Convention of Statesmen


The Influence of the Internet

In August, blogger, Stephanie Nielson, and her husband were in a private plane crash they barely survived. The virtual community, many of whom were follower's of Stephanie's blog, the NieNie Dialogues, galvanized themselves into action. Those who had been inspired and touched by her journey through motherhood and marriage launched auctions across the world wide web in order to raise money. Others simply posted the need for donations, for the Nielson's medical bills will skyrocket beyond all belief and are certainly in the millions by now.

Stephanie and her husband, Christian, did survive the crash but were horribly burned. Christian has burns over 35% of his body and Stephanie has burns over 83% of her body. They are in the Maricopa County burn unit and progressing as well as can be expected. The prayers and thoughts of thousands are with the Nielson's, all because Stephanie blogged about her life.

I found out about them in a New York Times article by Alex Williams and promptly joined the cause.

I have an acquaintance who was in a private plane crash and was horribly burned. Her life has been a series of excruciating procedures, living with a horribly scarred face and body, and struggling to keep putting one foot in front of the other. My heart literally bled for this young couple and I wept that I wasn't wealthy and couldn't call the hospital and ask for all the bills to be submitted to me. I have only my voice and my pen, but I am fully engaged in not only raising money for the Nielson's, but in picking up the cause of her blog, which was to spread "daily love."

On the Today Show, her family was interviewed:
A community of complete strangers, bloggers, pulled together from the around the world, and NieNie became a living breathing person in the throes of her tragedy. The road ahead for the Nielson's is a long and excruciatingly painful one. But I wonder if they will ever understand the magnitude of the impact they have made on the world by being in love, being married and being parents. Their lives were not perfect, but Stephanie chose to focus on ways to constantly celebrate her status as a wife and mother.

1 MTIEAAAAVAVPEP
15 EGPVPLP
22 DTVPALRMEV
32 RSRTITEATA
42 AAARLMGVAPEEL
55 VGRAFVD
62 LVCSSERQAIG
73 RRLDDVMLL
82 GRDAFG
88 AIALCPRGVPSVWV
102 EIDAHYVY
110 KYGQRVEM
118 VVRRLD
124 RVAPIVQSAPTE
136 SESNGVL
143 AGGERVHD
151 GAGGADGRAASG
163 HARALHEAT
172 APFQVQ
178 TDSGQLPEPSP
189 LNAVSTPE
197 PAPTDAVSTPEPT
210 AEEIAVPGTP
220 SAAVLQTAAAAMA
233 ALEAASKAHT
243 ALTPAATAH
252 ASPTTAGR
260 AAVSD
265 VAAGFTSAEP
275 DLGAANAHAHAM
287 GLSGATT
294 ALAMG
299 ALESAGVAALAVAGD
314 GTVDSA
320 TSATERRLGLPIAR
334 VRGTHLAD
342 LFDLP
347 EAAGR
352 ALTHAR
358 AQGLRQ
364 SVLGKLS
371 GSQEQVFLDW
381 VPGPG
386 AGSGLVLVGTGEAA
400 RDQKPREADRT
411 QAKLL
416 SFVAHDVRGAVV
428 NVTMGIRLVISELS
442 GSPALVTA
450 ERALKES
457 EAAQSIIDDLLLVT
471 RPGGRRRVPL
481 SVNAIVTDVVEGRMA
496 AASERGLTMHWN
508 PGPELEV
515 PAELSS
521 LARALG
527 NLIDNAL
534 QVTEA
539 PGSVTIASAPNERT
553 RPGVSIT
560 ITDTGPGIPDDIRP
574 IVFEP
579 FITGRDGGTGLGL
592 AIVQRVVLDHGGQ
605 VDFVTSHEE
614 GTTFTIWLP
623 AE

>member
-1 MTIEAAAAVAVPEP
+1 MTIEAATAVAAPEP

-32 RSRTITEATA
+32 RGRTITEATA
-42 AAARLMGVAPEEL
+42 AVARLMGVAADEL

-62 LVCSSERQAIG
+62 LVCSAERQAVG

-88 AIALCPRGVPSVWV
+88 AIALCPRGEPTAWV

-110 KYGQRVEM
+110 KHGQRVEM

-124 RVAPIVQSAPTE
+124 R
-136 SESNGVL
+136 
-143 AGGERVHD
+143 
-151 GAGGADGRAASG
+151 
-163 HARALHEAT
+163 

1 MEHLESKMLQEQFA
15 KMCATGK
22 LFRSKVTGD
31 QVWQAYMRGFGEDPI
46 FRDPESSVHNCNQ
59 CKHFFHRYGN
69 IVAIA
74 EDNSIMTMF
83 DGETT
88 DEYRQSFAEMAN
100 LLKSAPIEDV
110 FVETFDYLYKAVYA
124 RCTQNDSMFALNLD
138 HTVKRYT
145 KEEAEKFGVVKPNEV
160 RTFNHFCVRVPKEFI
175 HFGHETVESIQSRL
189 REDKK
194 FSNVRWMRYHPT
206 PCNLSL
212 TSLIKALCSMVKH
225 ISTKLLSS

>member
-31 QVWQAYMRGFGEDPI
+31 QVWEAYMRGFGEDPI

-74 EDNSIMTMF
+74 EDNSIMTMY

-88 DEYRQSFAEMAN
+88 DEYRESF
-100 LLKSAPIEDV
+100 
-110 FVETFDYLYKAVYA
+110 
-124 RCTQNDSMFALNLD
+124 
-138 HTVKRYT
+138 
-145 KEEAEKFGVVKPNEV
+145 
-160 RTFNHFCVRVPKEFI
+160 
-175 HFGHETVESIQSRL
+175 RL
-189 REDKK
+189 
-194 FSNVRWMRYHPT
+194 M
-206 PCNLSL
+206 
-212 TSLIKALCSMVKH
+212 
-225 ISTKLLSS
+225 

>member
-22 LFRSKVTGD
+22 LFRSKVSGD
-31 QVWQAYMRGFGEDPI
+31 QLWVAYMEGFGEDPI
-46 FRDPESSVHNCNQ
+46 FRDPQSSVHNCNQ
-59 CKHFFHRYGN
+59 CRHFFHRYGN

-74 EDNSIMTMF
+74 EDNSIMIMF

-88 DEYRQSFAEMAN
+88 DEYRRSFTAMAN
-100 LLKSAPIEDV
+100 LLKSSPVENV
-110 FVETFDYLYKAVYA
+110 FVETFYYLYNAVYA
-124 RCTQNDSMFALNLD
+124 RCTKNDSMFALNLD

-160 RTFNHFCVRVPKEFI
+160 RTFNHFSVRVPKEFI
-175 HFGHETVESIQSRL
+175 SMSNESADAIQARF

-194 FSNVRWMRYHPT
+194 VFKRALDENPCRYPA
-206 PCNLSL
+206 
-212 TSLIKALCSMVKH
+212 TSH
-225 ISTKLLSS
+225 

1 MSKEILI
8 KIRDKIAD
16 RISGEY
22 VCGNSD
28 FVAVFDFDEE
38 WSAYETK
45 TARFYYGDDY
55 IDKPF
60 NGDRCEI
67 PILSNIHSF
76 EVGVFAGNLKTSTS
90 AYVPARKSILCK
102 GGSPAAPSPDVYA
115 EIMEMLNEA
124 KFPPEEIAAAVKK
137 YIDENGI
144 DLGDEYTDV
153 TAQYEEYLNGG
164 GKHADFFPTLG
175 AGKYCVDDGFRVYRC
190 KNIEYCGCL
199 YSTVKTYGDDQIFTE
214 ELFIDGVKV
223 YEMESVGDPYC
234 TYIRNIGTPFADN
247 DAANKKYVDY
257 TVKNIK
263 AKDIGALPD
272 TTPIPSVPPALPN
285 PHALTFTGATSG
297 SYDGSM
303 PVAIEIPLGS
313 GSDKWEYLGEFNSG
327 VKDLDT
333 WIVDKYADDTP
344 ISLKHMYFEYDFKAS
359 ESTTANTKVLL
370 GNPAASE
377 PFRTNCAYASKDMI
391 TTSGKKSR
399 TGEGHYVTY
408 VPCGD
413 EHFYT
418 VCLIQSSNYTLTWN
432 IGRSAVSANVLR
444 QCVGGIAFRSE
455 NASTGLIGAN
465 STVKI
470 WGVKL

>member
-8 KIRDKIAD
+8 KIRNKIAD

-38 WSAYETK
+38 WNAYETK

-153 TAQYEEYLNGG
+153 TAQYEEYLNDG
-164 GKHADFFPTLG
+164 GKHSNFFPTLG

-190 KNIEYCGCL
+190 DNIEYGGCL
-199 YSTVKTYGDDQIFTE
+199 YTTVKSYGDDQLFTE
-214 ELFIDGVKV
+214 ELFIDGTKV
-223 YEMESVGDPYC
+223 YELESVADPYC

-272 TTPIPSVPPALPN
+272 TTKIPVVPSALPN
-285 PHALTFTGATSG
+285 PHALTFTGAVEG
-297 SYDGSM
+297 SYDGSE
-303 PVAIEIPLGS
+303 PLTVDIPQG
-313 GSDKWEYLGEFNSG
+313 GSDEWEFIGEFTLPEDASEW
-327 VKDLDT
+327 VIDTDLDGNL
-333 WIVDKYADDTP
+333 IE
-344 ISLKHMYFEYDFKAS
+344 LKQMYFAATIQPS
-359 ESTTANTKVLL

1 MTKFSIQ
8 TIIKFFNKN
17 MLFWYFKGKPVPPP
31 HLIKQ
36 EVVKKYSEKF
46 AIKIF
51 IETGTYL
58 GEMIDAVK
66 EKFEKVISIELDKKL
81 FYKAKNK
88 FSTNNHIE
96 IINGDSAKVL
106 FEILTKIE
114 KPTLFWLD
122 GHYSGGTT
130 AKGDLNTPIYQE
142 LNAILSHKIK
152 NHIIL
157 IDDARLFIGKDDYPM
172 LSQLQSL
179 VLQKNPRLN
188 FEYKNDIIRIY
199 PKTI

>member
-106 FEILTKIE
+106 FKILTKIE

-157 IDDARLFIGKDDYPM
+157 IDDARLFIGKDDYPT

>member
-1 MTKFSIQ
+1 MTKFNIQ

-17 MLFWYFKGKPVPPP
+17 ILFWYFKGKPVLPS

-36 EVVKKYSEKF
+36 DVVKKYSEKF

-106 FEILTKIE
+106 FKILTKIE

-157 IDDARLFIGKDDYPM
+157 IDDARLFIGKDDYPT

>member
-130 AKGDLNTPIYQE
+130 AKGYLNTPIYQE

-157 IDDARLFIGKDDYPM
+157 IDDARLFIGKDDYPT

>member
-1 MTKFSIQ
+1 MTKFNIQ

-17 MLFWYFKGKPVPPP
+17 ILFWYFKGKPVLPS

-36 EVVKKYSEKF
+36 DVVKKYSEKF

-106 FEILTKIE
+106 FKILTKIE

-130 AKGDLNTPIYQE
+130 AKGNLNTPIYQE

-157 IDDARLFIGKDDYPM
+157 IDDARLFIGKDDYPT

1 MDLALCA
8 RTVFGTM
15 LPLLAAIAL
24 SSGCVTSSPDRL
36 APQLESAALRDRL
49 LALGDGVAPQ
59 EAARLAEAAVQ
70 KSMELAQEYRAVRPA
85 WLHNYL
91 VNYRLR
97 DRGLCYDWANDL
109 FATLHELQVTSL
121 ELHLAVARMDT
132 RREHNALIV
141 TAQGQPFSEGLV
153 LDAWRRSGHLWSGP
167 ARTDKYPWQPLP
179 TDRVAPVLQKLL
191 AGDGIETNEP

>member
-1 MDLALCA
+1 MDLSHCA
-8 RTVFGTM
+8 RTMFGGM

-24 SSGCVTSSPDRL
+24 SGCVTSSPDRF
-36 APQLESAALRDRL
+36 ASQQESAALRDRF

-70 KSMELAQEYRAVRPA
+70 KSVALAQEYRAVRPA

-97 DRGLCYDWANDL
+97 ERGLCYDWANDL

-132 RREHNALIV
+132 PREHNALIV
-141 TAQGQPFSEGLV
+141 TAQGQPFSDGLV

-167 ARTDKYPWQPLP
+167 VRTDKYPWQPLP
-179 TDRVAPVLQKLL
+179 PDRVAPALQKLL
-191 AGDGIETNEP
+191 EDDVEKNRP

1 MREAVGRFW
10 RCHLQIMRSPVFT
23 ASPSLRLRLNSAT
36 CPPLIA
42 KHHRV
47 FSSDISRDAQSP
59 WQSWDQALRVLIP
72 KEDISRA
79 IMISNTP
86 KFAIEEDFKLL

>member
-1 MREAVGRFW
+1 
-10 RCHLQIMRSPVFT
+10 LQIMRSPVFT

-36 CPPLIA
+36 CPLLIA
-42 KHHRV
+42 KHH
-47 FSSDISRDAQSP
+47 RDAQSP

Let's stop and think for a moment: Could we do more good in our blogging if we try to look at the positive side of life? Meaning, life isn't perfect and it never will be . . . not in mortality. Stephanie celebrated life in every possible way, if her blog is any indication, and it is, and she touched the hearts of thousands who have rallied to her cause, and it is my hope that she will continue to do so after her complete recovery.

Mormons are unique in our outlook and thought process, but we are devoted Christians trying every day to be better people and to help others be happy. It's how we're hardwired, and many of us have chosen to do this by blogging, and what should be an oddly solitary pursuit is anything but that. Blogger networks have formed until people who've never met became so closely intertwined in each others lives it is as if they've grown up together. Sandra in Pleasant Grove, Utah could be communicating, and inspiring, daily, via their blogs, with Nicole in London. There are no borders, politicians, militaries or governments standing in the way. Just log on, click, blog and you've touched the world.

Alex Williams, of the New York Times, identified this very thing in his column:

"Sociologists may talk about “weak ties” that bind people on the Internet. But Stephanie Nielson’s story is evolving into one about how the Web can forge powerful friendships. Unlike much of the blogosphere, which is ruled by sniping and snark and where commenters might coldly question the judgment of a mother of four who chose to get in a small private plane, these women inhabit a feel-good corner of the Internet.

"And when one member of the community suffers, everyone feels it." (After Blogger's Plane Crash, Virtual Becomes Personal, Alex Smith, 6 Sep 2008, New York Times)

How strong can these ties become if we strengthen them in reality, as well as in virtual reality? How much of a force can we be, as human beings occupying the same planet, if we join our efforts and make our corner of the world a little better, taking what we learn in Blogland and implementing it in our own lives. Your life has been touched for the better, you are a better person and your family feels the difference. You husband or wife goes to work and is a better person and influences those around them. The children go to school and behave better, wielding that influence into a large sphere. And it all began with two people blogging.

And so we return to the topic of Stephanie and Christian. Their plight has galvanized people from every corner of the world. She touched their lives and made their lives better and now they are returning the favor.

Laura Trujillo of the Arizona Republic wrote of Stephanie: "Sometimes I think I know her better than I know my own sister.

"Nie shared the love letters she wrote her husband, the beauty of helium-balloon wishes released on birthdays and her secrets for keeping the kids entertained on a hot, cooped-up summer day.

"I almost always turned to her blog (nieniedialogues) first thing each morning after I signed on to my computer.

"We live only 20 minutes from each other, but I've never known her. Still, she has become my friend."

I challenge everyone of us to become such a force for good, whether via blogging or in your interactions with your fellow man.

The Influence of the Internet The Influence of the Internet Reviewed by Candace Salima on Tuesday, September 09, 2008 Rating: 5